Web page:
Epictetus
Epictetus


CHAPTER 18 (cont. c): Exercising the Will

"But the tyrant will chain us," protests a student. He can only chain our legs. "He will confiscate our property." But he cannot take away the will. This is why the ancients taught the maxim, "Know thyself." Therefore we ought to exercise ourselves in small things and, beginning with them, proceed to the greater things. If you have a pain in your head do not complain. If your slave is slow in bringing a bandage, do not cry out and torment yourself, and say, "Everybody hates me." For who would not hate such a person? In the future, relying on this knowledge, walk about upright and free. Do not trust to the size of your body, as an athlete, for a man ought not to be invincible in the way that a donkey is.

There is a certain equivalence between the "will" and the soul. These two concepts define the very basis of the self. Yet there is a difference. The will is our conscious ability to control ourselves, whereas the soul is something higher and even more essential. It is the very core of who we are and may be thought of as the divine spark of God within us.

When Epictetus tells us that even the powerful tyrant cannot enslave our will, he might have extended this statement to the incorruptibility of the soul - that is incorruptible if we choose to keep it such. We can gain control of our will and protect our soul. But it takes constant work. Epictetus says that this should begin in small things and extend to every facet of our lives. This almost offhand comment is actually quite important. For Epictetus understands that a small failure of the will weakens it sufficiently that it erodes the will for great things. Take, for example, a dieter. Once a person cheats on their diet, the whole thing falls apart. The same could be said for an alcoholic trying to remain sober or a smoker trying to quit smoking, or even down to something as seemingly innocent as a person resolved to floss his teeth every day. Missing a single day seems to give an excuse to fail the next day or the next.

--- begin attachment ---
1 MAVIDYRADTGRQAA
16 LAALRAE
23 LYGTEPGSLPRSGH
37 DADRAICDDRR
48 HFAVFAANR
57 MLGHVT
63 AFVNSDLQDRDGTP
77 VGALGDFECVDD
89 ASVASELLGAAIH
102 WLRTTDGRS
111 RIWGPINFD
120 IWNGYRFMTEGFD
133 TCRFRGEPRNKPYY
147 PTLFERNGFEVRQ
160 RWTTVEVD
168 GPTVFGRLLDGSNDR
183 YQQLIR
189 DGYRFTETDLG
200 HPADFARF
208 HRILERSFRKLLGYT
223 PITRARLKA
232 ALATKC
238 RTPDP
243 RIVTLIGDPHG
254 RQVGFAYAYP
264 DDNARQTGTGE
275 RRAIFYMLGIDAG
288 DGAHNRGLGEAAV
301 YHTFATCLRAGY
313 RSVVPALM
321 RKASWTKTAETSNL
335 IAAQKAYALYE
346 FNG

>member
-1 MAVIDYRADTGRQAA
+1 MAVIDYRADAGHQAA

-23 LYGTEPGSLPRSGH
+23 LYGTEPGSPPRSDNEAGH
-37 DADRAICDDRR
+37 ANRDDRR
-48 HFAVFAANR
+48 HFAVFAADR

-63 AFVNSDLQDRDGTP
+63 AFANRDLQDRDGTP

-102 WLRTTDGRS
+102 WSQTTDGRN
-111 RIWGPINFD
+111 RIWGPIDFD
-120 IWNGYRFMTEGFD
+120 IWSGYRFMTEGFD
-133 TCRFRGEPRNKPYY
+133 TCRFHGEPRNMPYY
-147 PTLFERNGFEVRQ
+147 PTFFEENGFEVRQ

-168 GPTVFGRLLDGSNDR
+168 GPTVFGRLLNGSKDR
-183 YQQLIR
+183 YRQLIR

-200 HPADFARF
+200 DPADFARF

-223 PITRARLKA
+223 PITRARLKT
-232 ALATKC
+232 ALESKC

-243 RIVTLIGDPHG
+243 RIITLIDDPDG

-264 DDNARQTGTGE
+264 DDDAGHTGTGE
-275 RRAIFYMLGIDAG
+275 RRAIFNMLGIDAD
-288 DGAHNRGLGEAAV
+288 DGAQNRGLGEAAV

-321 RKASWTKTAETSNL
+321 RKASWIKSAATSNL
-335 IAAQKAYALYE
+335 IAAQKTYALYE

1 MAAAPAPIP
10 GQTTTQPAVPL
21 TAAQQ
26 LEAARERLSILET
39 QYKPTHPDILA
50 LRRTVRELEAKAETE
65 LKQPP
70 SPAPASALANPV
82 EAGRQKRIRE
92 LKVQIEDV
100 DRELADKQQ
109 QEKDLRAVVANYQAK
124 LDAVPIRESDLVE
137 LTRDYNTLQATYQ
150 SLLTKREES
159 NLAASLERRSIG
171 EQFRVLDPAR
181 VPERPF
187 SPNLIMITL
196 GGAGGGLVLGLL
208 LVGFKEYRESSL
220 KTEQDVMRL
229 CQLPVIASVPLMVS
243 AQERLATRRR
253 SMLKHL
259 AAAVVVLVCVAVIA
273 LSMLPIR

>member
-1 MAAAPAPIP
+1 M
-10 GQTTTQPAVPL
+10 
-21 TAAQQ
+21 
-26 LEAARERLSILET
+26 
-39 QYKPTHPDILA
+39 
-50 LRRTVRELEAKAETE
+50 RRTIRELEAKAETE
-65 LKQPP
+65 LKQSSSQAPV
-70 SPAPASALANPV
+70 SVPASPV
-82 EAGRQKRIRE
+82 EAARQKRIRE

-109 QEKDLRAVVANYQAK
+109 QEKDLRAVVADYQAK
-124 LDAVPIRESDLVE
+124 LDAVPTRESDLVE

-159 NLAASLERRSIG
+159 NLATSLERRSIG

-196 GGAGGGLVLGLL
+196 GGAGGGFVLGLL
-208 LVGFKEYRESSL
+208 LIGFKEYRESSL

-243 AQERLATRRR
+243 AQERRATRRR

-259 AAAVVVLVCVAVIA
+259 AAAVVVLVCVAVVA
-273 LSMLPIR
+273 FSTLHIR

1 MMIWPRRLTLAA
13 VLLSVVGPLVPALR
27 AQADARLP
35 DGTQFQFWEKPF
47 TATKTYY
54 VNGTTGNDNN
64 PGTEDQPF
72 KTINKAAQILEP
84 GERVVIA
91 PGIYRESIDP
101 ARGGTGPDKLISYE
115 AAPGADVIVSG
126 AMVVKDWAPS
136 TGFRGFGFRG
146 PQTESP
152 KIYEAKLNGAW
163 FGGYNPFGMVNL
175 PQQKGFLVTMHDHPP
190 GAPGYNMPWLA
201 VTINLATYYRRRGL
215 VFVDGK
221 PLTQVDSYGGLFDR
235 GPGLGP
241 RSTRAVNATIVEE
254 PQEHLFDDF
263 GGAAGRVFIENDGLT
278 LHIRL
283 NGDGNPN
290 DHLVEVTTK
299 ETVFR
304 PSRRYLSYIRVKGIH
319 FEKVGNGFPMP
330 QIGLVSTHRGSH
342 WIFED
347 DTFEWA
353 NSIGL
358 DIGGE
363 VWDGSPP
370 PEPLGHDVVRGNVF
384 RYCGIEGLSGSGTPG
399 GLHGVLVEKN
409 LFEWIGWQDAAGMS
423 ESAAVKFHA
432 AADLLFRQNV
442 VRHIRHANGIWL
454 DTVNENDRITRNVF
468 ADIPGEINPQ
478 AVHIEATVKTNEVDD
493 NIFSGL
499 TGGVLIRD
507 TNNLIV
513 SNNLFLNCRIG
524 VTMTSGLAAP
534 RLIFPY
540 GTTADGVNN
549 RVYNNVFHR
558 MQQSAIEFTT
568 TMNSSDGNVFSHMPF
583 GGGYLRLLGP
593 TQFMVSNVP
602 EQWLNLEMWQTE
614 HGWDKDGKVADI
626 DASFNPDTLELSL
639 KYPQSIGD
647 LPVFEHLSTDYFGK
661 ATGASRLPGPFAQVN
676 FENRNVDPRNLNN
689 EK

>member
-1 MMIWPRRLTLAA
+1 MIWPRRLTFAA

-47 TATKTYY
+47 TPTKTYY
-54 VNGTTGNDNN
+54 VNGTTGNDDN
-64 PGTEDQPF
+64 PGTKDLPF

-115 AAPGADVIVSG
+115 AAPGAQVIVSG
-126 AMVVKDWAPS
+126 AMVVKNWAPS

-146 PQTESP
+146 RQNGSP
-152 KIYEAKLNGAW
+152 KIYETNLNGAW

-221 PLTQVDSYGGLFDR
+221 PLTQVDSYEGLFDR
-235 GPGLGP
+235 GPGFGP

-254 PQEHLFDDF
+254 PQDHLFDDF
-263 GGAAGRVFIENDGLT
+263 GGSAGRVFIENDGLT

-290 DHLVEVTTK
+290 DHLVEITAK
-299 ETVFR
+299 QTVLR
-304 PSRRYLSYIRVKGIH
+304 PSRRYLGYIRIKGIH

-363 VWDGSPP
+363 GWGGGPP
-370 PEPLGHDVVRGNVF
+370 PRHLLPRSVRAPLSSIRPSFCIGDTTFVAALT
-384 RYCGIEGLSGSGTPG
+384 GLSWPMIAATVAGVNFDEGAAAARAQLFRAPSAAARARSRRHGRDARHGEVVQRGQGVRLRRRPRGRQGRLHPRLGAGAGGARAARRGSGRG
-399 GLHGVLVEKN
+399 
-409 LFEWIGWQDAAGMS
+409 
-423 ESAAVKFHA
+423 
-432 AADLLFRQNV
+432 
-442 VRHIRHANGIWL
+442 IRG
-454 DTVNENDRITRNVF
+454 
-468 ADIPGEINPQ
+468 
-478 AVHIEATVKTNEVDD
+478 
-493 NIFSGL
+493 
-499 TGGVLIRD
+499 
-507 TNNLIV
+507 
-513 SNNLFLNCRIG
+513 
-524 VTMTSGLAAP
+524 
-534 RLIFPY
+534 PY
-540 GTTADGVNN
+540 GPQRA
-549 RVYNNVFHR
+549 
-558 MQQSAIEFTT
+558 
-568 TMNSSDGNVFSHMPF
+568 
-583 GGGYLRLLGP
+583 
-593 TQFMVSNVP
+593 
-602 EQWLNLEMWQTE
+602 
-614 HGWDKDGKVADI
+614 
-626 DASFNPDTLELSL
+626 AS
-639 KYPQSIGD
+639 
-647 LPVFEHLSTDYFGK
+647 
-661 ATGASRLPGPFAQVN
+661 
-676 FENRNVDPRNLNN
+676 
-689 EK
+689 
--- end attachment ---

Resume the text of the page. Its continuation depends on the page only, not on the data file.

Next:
Every failure of the will is a weakening of the will. Self-discipline can be supported by prayer, study, contemplation and repetitious habit. This does not mean that a small failure of the will results in complete and final destruction of the will and soul. It only means that such tendencies must be continually fought. It is as General Grant once said about horse-riding. The best thing to do when getting thrown from a horse is to get back on - immediately.

Chapter 18:

  1. The Mistakes of Others
  2. Evil Is Ignorance (18a)
  3. The Value of Property (18b)
  4. Exercising the Will (18c)
  5. Who Is Invincible? (18d)
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This is a translation and explanation of the first book of the Discourses of Epictetus. His words are in regular text, comments are in bold.

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